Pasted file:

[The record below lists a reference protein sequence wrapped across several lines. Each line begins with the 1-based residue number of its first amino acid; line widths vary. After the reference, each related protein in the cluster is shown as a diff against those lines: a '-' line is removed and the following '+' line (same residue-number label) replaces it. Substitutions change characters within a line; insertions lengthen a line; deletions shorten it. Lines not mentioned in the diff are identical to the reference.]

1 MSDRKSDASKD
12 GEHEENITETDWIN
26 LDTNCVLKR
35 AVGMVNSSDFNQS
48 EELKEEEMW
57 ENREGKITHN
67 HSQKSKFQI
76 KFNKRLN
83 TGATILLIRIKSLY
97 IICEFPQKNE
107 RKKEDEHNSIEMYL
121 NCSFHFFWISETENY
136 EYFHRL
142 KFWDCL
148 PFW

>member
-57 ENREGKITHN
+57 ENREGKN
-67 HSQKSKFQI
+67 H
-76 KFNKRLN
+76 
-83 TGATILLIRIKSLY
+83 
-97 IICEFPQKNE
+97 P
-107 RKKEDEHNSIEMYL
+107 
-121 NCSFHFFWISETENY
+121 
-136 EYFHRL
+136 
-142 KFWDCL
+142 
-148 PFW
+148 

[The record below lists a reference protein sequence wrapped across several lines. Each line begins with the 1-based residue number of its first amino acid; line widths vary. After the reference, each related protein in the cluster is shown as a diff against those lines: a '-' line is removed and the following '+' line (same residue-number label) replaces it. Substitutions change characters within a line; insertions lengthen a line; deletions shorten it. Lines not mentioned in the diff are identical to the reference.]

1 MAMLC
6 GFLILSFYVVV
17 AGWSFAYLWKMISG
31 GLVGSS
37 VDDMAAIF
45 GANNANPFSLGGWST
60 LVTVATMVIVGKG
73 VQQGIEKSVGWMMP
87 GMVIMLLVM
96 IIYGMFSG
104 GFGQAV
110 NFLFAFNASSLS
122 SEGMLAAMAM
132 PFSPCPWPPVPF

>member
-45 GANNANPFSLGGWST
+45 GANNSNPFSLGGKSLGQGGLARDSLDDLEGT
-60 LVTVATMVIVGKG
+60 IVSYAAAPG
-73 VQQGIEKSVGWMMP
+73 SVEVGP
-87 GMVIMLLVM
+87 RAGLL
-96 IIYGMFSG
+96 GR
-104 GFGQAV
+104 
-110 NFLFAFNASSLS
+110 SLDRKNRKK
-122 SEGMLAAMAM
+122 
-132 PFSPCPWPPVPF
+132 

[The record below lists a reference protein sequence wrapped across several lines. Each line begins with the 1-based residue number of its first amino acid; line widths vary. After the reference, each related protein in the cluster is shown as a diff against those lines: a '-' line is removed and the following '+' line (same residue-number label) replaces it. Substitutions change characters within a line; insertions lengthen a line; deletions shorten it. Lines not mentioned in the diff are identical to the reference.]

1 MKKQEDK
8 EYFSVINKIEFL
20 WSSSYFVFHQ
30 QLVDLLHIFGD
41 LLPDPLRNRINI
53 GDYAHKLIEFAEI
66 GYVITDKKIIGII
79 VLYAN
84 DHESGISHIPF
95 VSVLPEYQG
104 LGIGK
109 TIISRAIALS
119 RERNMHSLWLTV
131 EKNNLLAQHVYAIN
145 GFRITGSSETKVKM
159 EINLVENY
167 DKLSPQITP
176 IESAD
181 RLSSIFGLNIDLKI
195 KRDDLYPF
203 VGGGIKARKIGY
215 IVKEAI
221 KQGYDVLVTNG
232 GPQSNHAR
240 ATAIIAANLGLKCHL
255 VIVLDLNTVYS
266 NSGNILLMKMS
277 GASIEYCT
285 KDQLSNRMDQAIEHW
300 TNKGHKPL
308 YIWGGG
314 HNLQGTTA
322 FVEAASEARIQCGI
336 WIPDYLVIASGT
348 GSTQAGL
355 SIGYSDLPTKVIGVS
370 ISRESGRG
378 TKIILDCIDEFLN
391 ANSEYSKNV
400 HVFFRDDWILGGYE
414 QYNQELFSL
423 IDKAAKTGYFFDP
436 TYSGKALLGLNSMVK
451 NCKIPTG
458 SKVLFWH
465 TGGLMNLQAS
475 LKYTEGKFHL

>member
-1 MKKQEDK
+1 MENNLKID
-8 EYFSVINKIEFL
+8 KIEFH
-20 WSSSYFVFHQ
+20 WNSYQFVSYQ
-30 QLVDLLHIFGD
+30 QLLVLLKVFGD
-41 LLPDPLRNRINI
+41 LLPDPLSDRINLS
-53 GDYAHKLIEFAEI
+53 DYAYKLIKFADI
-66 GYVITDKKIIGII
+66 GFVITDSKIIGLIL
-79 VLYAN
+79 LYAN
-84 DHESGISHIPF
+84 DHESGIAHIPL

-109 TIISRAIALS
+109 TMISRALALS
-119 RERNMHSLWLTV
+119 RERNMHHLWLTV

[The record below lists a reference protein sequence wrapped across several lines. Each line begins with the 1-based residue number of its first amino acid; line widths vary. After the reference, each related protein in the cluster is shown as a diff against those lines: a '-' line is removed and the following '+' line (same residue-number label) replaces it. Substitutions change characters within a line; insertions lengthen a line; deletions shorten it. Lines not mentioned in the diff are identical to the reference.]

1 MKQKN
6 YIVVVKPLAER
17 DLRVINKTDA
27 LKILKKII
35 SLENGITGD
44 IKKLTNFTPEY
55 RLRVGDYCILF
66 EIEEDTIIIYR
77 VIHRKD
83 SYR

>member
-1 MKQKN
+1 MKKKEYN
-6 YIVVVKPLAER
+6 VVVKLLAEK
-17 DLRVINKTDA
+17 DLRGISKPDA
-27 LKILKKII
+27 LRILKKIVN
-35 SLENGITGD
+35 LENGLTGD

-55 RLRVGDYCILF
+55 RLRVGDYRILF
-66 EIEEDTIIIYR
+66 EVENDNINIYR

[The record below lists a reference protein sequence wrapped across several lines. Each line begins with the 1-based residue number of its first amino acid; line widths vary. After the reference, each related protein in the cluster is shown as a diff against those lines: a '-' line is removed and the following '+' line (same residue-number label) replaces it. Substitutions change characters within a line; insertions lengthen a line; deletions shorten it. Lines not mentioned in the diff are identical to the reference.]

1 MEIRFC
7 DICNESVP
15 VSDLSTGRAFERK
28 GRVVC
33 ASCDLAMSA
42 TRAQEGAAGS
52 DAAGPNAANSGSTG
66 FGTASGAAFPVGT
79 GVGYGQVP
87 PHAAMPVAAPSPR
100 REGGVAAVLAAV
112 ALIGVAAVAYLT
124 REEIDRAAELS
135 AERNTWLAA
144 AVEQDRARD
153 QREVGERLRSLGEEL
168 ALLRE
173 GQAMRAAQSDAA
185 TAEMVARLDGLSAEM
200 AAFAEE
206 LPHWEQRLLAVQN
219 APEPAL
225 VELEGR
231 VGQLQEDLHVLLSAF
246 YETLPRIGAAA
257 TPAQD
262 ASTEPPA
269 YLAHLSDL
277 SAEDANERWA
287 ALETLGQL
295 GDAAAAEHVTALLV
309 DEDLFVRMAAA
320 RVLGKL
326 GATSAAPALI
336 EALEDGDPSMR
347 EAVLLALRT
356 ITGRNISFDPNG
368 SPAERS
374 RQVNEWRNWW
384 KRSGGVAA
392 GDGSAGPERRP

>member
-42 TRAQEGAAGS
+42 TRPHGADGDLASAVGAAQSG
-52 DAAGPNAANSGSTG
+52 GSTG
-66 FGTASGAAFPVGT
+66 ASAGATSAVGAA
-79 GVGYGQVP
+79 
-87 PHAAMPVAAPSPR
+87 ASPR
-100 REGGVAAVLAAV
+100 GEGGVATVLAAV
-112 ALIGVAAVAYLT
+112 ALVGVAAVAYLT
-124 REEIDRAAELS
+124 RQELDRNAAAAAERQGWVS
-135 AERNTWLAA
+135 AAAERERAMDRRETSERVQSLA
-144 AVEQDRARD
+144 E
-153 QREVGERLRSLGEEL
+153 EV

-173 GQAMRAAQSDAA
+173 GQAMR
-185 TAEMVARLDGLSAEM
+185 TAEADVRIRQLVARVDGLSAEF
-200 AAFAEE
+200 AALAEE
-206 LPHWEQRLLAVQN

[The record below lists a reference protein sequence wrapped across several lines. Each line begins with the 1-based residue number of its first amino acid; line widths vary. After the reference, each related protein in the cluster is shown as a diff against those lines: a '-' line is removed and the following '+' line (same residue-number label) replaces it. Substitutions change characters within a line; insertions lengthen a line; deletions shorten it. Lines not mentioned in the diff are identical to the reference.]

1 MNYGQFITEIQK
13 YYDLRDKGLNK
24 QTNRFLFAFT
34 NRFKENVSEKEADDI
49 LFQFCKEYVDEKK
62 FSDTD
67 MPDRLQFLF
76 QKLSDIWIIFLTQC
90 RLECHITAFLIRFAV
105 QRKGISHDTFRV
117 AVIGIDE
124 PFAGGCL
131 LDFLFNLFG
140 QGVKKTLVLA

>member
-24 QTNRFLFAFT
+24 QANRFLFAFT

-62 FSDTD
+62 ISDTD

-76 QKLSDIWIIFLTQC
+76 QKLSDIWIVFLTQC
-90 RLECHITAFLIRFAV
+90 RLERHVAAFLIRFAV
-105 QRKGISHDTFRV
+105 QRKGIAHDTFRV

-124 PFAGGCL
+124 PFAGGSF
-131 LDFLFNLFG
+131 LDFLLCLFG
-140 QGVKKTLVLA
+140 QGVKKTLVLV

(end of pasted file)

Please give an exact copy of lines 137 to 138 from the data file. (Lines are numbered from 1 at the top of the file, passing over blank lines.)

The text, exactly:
-84 DHESGISHIPF
+84 DHESGIAHIPL